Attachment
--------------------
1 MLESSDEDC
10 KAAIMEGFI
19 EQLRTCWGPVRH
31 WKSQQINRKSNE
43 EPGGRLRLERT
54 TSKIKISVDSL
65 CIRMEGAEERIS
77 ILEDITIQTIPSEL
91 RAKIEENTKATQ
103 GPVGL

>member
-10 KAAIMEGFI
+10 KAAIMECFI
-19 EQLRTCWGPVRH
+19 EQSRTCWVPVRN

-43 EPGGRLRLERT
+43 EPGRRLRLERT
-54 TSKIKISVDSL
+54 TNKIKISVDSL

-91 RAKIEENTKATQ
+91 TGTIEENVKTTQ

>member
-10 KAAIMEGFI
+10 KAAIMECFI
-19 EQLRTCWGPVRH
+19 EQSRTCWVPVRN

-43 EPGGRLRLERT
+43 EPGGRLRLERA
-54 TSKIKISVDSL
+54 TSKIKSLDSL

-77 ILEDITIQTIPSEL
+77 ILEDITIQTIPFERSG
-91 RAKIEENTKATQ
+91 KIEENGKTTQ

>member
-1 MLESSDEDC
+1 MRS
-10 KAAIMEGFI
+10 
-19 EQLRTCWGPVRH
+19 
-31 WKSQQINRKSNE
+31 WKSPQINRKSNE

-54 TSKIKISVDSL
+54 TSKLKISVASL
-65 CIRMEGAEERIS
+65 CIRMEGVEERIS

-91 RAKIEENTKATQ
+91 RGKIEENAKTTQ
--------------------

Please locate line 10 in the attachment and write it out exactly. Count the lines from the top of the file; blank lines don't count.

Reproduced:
103 GPVGL